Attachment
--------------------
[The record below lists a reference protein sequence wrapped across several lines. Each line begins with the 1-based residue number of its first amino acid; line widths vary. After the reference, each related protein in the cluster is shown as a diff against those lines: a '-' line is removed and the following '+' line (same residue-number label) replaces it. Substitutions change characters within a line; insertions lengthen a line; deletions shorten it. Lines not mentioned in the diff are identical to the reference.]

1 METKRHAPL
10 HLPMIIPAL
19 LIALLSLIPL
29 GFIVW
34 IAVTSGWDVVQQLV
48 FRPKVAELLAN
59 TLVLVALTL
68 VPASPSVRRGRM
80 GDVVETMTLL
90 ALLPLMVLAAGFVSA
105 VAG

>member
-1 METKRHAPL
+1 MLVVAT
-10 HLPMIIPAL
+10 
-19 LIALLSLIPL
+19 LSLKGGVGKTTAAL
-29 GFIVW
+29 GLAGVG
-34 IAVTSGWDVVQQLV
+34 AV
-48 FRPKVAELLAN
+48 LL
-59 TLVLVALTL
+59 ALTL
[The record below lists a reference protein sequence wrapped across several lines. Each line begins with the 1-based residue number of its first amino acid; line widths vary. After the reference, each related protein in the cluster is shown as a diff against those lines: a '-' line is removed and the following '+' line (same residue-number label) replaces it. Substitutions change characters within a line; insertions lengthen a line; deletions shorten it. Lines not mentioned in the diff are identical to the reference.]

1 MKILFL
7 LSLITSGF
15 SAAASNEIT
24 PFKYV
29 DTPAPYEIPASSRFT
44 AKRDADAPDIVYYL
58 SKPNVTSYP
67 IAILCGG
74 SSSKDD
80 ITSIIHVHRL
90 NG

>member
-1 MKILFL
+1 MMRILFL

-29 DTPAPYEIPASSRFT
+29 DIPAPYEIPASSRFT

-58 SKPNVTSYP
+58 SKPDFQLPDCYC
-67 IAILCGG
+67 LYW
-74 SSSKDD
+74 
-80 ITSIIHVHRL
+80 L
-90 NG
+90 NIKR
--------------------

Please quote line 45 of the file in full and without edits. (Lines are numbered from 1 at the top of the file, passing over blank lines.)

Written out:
-58 SKPNVTSYP